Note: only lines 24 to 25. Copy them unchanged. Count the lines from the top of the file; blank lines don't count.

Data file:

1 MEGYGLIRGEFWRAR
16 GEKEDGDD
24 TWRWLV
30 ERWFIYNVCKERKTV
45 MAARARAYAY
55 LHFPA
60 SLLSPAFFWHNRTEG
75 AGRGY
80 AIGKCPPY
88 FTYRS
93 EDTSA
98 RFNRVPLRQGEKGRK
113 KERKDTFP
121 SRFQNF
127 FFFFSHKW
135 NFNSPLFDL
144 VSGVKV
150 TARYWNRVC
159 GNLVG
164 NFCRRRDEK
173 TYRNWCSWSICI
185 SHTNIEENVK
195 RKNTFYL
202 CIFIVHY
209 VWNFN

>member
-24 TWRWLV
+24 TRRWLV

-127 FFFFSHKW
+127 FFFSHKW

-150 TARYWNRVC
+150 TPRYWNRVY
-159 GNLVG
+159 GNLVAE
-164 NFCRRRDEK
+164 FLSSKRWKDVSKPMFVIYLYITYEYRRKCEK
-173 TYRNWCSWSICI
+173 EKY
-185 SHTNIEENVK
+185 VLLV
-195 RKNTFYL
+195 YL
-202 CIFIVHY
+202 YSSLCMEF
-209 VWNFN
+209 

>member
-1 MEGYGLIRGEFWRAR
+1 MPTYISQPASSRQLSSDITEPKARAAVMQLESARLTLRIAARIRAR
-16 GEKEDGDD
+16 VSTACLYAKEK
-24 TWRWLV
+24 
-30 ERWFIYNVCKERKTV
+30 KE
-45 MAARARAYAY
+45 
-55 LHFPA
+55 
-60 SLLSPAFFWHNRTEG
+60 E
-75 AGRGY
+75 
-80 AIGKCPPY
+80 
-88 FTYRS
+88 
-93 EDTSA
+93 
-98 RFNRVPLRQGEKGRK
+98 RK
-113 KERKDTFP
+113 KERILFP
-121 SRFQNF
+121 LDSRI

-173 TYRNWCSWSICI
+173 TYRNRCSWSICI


202 CIFIVHY
209 VWNFN